Nearly 60 years after that fateful Friday afternoon in Dallas, Stanley Stoll believes his company has produced new information about the Kennedy assassination.
From an article in The Business Times by Phil Castle.
An illustration depicts the various trajectories of bullets fired at President John F. Kennedy, seated in back, and Texas Gov. John Connally in Dallas on Nov. 22, 1963. The blue and green lines represent the trajectories from a gun believed to have been fired by Lee Harvey Oswald from the sixth floor of the Texas School Book Depository. The red line represents findings by Knott Laboratories of the required trajectory of a bullet to match an entry wound in Connally — and the difference in the angles. (Illustration courtesy Knott Laboratory)
“The case is ongoing, but evidence strongly suggests there is more to the story in this historic event,” says Stoll, chief executive officer and principal engineer of Knott Laboratory, a forensic engineering and visualization company.
The commission assembled to investigate the assassination found Lee Harvey Oswald acted alone in firing three shots that killed Kennedy and wounded Texas Gov. John Connally.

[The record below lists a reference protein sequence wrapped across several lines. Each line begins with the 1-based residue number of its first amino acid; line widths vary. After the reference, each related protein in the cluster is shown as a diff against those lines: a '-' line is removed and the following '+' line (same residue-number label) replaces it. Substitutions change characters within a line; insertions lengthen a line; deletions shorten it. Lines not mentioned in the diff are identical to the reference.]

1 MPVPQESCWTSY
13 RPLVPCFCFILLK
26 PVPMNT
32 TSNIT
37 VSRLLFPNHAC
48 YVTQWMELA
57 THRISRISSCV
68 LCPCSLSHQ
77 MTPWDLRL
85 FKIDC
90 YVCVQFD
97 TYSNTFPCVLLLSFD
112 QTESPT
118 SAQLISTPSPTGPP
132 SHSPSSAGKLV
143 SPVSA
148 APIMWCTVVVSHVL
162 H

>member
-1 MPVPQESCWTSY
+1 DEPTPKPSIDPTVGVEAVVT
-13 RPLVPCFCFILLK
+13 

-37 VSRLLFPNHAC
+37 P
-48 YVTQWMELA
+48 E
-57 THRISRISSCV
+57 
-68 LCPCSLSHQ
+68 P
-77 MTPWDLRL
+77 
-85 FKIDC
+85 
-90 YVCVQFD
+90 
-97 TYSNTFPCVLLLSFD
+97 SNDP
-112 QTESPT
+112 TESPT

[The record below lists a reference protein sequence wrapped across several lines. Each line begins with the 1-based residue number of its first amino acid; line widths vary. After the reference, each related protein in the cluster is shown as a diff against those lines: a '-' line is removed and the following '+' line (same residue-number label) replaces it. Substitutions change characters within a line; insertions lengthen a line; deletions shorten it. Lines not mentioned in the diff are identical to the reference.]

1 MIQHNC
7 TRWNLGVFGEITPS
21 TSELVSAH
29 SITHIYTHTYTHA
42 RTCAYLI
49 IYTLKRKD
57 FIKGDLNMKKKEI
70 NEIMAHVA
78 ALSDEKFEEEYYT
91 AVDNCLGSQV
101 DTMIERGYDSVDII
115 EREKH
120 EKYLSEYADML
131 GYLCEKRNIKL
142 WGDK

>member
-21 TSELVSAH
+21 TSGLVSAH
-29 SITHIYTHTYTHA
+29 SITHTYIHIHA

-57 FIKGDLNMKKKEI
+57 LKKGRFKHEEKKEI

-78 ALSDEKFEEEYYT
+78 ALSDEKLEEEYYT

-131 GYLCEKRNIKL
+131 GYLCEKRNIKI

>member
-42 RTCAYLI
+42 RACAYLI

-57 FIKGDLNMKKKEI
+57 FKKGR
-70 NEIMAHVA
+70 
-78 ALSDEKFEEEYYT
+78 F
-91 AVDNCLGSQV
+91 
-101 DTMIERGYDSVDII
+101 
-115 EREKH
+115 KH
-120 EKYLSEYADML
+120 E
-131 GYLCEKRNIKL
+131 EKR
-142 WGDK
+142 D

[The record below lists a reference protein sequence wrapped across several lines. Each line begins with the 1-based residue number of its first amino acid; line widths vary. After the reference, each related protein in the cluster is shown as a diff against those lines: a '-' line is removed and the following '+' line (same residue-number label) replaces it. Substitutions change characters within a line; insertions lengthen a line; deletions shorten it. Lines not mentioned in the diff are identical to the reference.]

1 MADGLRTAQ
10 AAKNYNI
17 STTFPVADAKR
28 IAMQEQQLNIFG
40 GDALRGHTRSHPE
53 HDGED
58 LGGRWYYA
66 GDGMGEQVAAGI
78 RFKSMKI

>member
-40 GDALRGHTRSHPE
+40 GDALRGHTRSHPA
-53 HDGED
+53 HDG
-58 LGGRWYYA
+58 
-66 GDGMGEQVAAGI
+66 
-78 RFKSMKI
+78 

Detailing his company’s research in an interview with the Business Times, Stoll says new evidence suggests the trajectory of one of the shots was different from the other two. He offers no opinions about the multitude of theories that have proliferated since 1963, but focuses instead on what he says is the science. “Modern science refutes the Warren Commission’s findings.”
Stoll works from an office in Grand Junction in overseeing a company that’s analyzed some of the most notorious tragedies in history. That includes the car accident that killed Princess Diana, the crash of an Air France Airbus and collapse of two walkways in a Kansas City hotel.
Stoll considers the JFK assassination the “case of the century,” and the analysis an important addition to the company’s portfolio of high-profile work.
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